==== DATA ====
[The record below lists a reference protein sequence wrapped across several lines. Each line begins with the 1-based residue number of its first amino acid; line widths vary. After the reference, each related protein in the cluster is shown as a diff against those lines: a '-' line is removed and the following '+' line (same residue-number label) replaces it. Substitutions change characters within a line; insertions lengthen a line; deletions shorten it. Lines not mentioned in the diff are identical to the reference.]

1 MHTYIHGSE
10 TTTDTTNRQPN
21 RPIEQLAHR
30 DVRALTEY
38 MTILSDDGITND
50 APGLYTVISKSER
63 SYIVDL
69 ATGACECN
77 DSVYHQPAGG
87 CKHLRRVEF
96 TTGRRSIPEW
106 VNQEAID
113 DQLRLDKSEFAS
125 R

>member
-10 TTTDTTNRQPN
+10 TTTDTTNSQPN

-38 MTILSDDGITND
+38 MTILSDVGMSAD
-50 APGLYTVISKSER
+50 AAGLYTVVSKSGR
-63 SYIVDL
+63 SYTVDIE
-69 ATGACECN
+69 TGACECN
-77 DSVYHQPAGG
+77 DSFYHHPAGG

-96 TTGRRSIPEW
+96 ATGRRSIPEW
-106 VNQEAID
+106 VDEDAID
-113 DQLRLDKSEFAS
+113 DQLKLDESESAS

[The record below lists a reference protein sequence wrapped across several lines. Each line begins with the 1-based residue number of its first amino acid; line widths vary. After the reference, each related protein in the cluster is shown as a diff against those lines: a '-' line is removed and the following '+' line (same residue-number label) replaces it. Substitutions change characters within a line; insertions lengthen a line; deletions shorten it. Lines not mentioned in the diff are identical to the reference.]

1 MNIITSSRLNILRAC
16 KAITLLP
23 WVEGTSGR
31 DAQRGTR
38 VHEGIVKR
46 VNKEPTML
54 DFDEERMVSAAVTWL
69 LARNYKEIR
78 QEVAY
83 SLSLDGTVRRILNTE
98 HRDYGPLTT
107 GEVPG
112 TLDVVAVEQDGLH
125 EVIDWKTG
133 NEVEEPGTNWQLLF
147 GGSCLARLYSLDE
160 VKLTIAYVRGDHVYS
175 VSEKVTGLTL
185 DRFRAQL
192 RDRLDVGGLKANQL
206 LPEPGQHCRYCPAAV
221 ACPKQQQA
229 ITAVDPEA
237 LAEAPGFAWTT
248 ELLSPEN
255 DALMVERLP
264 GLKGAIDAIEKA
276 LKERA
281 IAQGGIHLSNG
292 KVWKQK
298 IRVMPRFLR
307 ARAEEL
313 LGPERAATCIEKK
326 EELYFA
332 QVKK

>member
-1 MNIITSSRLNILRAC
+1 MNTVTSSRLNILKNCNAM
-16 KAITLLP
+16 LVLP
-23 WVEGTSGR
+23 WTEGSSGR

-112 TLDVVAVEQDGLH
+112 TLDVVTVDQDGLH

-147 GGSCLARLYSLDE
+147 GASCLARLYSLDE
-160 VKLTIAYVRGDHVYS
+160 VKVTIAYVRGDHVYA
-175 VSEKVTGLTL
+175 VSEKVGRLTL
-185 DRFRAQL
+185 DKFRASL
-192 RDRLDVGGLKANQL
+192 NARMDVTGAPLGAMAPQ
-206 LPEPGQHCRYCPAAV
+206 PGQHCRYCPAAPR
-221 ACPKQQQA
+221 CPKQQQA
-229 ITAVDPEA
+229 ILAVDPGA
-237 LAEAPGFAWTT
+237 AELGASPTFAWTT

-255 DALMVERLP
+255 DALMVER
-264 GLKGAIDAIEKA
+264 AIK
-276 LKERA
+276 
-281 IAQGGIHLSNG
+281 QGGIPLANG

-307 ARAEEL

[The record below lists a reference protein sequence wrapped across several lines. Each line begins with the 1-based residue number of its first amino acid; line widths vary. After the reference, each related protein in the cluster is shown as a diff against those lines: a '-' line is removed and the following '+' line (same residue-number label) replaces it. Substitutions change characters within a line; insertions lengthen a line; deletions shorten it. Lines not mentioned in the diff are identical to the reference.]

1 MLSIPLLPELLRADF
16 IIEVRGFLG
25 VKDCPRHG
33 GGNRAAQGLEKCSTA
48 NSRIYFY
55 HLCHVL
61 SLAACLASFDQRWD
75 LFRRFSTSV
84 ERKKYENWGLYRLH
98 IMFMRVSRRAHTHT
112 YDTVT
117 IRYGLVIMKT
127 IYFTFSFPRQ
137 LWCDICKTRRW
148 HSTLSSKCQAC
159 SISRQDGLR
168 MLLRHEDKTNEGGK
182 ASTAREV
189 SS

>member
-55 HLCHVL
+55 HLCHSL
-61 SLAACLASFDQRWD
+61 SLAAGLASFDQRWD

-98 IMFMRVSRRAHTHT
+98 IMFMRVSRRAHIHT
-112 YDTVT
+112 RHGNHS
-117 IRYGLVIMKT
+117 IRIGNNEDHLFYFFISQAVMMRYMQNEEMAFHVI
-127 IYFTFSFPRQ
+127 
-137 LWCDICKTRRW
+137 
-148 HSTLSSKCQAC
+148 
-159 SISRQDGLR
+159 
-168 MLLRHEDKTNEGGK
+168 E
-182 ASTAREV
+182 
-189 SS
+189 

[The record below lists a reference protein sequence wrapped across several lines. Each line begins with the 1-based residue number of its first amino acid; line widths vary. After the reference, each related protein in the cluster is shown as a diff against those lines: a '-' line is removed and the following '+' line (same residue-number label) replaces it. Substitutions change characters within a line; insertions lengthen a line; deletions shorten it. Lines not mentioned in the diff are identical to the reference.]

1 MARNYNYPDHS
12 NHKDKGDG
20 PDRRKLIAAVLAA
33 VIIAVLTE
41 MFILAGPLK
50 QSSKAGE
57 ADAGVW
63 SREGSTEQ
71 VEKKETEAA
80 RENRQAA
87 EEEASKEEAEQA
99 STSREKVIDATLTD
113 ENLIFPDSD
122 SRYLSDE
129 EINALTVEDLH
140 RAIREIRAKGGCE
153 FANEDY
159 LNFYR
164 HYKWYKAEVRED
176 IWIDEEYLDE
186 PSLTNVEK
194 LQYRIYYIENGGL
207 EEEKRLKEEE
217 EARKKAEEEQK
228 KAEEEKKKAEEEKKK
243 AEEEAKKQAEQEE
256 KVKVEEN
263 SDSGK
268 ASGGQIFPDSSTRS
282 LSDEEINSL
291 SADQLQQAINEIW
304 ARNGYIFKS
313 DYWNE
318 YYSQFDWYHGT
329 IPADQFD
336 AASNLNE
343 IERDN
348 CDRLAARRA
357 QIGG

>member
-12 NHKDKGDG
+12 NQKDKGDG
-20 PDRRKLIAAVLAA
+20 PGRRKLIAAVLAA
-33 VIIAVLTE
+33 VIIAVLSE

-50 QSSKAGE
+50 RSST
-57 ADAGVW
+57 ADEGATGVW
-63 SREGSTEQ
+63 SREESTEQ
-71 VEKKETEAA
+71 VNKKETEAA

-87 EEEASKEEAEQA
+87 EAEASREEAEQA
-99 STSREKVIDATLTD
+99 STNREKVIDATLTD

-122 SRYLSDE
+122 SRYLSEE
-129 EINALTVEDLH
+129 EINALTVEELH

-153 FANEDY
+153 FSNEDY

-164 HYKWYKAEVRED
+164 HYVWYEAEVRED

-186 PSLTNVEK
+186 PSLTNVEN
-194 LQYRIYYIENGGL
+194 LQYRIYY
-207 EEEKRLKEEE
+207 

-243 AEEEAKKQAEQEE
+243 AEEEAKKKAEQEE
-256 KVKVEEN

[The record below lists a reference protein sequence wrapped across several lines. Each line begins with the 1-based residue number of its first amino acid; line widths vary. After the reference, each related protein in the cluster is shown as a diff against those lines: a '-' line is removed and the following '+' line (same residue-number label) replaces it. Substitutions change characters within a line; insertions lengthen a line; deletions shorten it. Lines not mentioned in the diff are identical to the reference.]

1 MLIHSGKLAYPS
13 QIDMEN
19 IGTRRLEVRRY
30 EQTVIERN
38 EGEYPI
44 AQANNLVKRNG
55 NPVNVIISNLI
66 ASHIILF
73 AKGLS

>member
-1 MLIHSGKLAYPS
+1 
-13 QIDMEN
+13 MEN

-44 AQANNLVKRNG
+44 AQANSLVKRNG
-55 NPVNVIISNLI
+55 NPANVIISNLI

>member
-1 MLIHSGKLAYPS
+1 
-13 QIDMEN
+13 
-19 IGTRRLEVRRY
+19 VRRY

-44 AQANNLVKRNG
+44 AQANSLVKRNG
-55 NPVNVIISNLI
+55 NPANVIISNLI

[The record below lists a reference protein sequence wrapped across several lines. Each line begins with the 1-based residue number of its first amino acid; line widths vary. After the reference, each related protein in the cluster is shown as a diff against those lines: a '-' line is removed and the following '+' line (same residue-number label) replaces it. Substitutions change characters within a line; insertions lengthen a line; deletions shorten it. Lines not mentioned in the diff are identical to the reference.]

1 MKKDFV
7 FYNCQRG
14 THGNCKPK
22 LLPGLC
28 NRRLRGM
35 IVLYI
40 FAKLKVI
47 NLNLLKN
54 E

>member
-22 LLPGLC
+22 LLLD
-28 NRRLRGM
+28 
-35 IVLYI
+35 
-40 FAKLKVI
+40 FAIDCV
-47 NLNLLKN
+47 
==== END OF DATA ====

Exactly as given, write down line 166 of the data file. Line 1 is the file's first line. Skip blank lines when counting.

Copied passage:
122 SRYLSDE